When Google announced, back in 2016, that it was getting into the low-code market, we viewed it as a welcome addition to the growing list of reputable vendors driving awareness of the low-code development market, one that Forrester expects will represent $21B in spending by 2022.
Unfortunately, hot tech attracts a wide variety of providers and posers, so it’s no surprise things got a little confusing. In fact, while more low-code platform choices might sound appealing, a closer look reveals that many products are a far cry from what most enterprises need. Think of the electric car—there's the Kid Trax Cool Car 12V and then there's the Tesla.
Clarifying the Low-Code Market Size
Forrester doesn’t provide a definition of low-code platforms in its most recent report (as of the writing of this blog); however, Forrester does previously define low-code platforms as "Platforms that enable rapid delivery of business applications with a minimum of hand-coding and minimal upfront investment in setup, training, and deployment." - New Development Platforms Emerge For Customer-Facing Applications by Clay Richardson and John R. Rymer of Forrester Research
This year’s Forrester report is interesting in that, while it includes two more vendors than the last two previous reports (13 now instead of 11), Forrester acknowledges that the low-code market size, in their view, is starting to tighten, with some previous vendors now moving into a separate classification that includes process automation vendors.
So while the size of the low-code market appears to be growing, it’s also become more specific, allowing Forrester to better classify vendors based on core capabilities rather than “also ran” functionality.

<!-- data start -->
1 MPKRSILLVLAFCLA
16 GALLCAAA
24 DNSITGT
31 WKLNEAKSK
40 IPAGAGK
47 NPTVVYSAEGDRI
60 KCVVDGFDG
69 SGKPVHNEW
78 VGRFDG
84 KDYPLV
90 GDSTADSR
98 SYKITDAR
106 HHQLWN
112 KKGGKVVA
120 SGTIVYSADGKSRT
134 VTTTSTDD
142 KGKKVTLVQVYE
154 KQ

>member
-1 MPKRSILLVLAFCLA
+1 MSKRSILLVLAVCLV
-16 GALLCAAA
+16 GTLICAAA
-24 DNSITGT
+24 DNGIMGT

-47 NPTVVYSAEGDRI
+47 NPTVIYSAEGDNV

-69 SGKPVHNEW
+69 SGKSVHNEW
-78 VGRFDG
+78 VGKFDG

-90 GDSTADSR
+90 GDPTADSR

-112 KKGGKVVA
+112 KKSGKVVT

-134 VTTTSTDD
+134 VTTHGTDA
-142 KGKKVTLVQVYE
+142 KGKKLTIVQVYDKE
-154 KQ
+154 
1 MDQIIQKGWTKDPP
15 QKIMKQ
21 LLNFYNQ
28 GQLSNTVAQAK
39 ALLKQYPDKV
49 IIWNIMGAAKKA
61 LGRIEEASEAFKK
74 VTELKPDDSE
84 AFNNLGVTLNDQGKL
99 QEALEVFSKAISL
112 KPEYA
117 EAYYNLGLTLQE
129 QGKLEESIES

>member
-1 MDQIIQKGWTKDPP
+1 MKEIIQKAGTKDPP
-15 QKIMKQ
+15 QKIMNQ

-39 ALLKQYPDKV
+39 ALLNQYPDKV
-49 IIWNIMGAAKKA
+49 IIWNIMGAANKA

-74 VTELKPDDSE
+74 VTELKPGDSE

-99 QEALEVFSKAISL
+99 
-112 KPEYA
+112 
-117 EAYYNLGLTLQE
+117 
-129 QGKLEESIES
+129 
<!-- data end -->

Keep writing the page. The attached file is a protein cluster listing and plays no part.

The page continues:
We’ve seen something similar with Gartner. In its 2018 report for enterprise-class low-code application development platforms, the analyst firm identified more than 75 vendors initially and indicated another 10 by the time the report went to print.
But Gartner too keeps modifying its classifying name for low-code vendors offering an enterprise-class platform. We fully expect to see additional changes in 2019 as Gartner continues to focus in on what bundles of features and functionality customers can expect from a low-code platform that can address the entire spectrum of use-cases for the enterprise.
An Alternative Perspective on the Low-Code Market
Although we like Gartner’s world-view of the nearly 100 so-called “low-code platform vendors,” we’d like to offer another perspective. If you’re considering low-code to address legacy modernization efforts, need to replace something like Lotus Notes, or just need to better understand your options for application development, it may help to understand the low-code landscape based on the heritage of the platforms in it.
This may seem like an odd way to think about development platform vendors, but turns out, it’s very important. Let’s take a look at three categories of low-code platforms and their purpose for existence.
These vendors’ platforms are focused on a specific app-dev challenge. For example:
- A better way to capture and store data
- A simpler way to define business processes
- An easier way to create a mobile front-end.
This is where you’ll find QuickBase, Appian, and AgilePoint. These companies focus almost exclusively on a single business need, such as business process management (BPM) or case management.
This category’s players are typically large software applications whose motivation for calling themselves low-code is to provide a path for creating greater value within their primary ecosystems. The giants are here: Salesforce, SAP, Oracle, Microsoft, and Google. Because these solutions were developed to solve a specific business need aside from general application development (e.g., database applications, web tools, etc.), they are at heart, niche platforms.
These are platforms architected from the very beginning to address custom application development using a low-code approach. This is where OutSystems lives.
Why Purpose-built Is Important
The problem with niche players and those focused on their own ecosystem is that, inevitably, a time comes when the solutions built with the platform (i.e., core systems, business apps, etc.) need to evolve in a direction the platform does not support. It’s like if you needed your content management system to start offering point-of-sale functionality, complete with ordering menus and payments. Maybe you could add some plugins and get something that works, if not elegantly. But, what happens the next time you need something out of the box? Or the time after that?